Experiences in anchoring systems in the restoration of stone artefacts by Guy Devreux + Stefano Spada

Submitted by Barbara Borghese on 31 Aug 2013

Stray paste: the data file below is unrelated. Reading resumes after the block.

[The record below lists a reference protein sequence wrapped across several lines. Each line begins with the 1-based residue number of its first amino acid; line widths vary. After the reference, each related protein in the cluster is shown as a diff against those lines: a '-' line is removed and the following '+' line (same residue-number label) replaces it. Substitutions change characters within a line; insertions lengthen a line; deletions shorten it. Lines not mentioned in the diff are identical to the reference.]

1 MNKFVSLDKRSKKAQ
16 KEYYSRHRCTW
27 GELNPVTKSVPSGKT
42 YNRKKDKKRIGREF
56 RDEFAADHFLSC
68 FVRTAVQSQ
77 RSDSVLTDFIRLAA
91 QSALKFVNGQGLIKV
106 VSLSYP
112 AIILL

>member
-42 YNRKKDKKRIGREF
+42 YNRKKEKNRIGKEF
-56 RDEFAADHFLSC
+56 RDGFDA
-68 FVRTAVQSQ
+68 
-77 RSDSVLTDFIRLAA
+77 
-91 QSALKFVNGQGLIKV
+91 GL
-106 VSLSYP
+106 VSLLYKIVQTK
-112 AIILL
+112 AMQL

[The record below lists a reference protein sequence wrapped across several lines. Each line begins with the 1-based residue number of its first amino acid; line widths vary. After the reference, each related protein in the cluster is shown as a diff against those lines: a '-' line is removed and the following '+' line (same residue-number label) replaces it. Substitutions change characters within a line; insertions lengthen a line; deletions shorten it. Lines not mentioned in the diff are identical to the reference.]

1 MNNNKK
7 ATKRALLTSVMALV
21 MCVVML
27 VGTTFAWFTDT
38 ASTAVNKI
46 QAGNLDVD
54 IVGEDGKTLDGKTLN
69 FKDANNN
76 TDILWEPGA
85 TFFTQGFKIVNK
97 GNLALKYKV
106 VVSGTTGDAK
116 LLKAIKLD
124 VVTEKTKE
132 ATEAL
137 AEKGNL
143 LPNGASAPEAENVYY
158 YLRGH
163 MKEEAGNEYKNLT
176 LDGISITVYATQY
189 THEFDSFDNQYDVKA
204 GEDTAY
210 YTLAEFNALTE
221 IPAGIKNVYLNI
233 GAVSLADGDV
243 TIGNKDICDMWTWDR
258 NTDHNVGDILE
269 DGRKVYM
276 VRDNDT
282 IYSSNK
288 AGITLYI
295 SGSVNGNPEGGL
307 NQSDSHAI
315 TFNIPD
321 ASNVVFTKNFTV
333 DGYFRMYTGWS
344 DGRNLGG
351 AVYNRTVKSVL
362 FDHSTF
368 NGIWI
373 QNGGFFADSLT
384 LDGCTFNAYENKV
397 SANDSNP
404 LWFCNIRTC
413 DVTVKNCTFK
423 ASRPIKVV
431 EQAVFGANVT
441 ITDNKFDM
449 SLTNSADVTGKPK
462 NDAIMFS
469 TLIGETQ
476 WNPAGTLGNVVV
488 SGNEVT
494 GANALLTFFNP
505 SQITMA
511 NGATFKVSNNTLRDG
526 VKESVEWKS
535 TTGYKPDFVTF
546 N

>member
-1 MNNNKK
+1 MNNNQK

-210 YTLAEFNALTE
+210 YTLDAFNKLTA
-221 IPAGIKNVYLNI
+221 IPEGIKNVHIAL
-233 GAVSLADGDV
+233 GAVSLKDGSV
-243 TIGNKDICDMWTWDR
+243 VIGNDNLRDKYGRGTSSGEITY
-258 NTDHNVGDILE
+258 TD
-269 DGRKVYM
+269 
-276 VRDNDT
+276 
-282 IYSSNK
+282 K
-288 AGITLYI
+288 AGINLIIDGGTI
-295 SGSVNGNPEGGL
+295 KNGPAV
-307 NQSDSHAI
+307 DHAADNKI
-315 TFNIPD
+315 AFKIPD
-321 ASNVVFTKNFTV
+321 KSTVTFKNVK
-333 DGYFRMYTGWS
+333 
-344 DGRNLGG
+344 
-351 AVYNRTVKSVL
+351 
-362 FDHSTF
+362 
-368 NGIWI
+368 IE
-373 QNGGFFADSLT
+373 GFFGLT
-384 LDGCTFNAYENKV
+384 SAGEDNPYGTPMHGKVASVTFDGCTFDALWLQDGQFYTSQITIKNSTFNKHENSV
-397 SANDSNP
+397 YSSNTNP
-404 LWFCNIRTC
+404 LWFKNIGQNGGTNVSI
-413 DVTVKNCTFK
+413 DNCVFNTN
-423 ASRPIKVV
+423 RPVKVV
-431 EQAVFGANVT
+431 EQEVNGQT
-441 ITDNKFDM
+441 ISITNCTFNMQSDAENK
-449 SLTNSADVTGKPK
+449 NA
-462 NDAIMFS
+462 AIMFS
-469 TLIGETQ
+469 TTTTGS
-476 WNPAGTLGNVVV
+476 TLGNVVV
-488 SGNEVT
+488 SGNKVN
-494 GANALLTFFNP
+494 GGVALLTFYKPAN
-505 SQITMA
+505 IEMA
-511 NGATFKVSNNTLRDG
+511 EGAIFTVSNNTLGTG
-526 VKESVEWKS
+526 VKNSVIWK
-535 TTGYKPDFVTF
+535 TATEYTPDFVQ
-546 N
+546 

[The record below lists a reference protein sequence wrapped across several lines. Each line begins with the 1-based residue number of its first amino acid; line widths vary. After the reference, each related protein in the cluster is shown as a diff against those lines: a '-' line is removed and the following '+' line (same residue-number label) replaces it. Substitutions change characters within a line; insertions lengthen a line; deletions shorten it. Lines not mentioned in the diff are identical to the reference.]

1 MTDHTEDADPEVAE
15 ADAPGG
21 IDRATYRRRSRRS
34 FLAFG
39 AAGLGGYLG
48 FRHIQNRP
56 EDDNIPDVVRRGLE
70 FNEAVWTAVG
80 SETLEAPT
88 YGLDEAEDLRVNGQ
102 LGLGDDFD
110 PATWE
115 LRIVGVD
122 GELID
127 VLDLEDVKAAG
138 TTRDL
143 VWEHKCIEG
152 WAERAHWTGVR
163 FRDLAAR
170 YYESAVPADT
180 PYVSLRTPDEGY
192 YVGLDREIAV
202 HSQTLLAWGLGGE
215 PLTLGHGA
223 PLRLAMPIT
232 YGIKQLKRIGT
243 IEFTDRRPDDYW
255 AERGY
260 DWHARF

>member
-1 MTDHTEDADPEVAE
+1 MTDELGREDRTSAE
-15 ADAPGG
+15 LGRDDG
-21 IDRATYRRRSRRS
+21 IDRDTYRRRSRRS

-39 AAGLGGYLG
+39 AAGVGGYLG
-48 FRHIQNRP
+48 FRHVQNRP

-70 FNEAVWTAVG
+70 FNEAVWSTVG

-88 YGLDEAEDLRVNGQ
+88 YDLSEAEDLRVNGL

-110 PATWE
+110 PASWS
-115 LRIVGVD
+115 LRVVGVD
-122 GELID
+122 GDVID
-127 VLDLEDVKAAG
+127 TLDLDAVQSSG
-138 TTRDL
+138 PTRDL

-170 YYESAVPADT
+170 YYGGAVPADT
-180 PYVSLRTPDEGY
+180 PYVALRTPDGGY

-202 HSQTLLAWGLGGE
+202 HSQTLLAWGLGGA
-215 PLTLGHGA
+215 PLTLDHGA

The Vatican Museums Studio for the Restoration of Marble and Casts is working on new solutions so as to keep on improving mechanical anchoring systems for detached parts of stone artefacts. In essence, the aim is to make these systems as reversible as possible, in some cases modifying the philology of the procedure. This paper describes three different methods to be used in three different situations. The first uses a pin combined with a hole which passes through one of the parts to be attached, the second uses a plain pin inserted without using adhesives ¬to be used only in situations not involving traction forces – and the third provides a solution for attaching suspended or semi-suspended elements. In this latter case, the pin is only partly involved in anchoring the piece: primarily it acts as a safety bolt which impedes the complete detachment of the reattached component to prevent it from falling off. All the systems described were designed mainly to facilitate adhesion methods, to improve their effectiveness and to be reversible. In recent years the Vatican Museums Studio for the Restoration of Marble and Casts has dedicated itself to advancing and developing treatment methods, leading to new and substantial changes in its procedures. The object of this has been to make treatments more effective, but above all to